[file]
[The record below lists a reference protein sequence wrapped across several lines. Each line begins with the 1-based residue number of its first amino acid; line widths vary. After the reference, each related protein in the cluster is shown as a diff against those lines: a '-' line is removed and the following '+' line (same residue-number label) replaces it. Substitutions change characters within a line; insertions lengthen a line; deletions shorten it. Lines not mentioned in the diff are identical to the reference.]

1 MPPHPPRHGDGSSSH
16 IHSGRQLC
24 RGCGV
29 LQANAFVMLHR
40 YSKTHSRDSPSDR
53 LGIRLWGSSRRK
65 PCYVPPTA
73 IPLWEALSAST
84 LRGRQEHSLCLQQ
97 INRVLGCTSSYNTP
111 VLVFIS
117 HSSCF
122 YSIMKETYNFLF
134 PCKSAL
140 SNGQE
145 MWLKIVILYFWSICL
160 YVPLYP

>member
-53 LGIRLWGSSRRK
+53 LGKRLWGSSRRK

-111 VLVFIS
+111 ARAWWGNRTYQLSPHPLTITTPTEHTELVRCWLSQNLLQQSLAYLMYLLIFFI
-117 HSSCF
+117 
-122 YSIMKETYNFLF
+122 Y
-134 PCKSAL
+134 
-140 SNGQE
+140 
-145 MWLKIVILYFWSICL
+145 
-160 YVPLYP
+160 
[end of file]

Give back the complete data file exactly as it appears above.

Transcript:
[The record below lists a reference protein sequence wrapped across several lines. Each line begins with the 1-based residue number of its first amino acid; line widths vary. After the reference, each related protein in the cluster is shown as a diff against those lines: a '-' line is removed and the following '+' line (same residue-number label) replaces it. Substitutions change characters within a line; insertions lengthen a line; deletions shorten it. Lines not mentioned in the diff are identical to the reference.]

1 MPPHPPRHGDGSSSH
16 IHSGRQLC
24 RGCGV
29 LQANAFVMLHR
40 YSKTHSRDSPSDR
53 LGIRLWGSSRRK
65 PCYVPPTA
73 IPLWEALSAST
84 LRGRQEHSLCLQQ
97 INRVLGCTSSYNTP
111 VLVFIS
117 HSSCF
122 YSIMKETYNFLF
134 PCKSAL
140 SNGQE
145 MWLKIVILYFWSICL
160 YVPLYP

>member
-53 LGIRLWGSSRRK
+53 LGKRLWGSSRRK

-111 VLVFIS
+111 ARAWWGNRTYQLSPHPLTITTPTEHTELVRCWLSQNLLQQSLAYLMYLLIFFI
-117 HSSCF
+117 
-122 YSIMKETYNFLF
+122 Y
-134 PCKSAL
+134 
-140 SNGQE
+140 
-145 MWLKIVILYFWSICL
+145 
-160 YVPLYP
+160 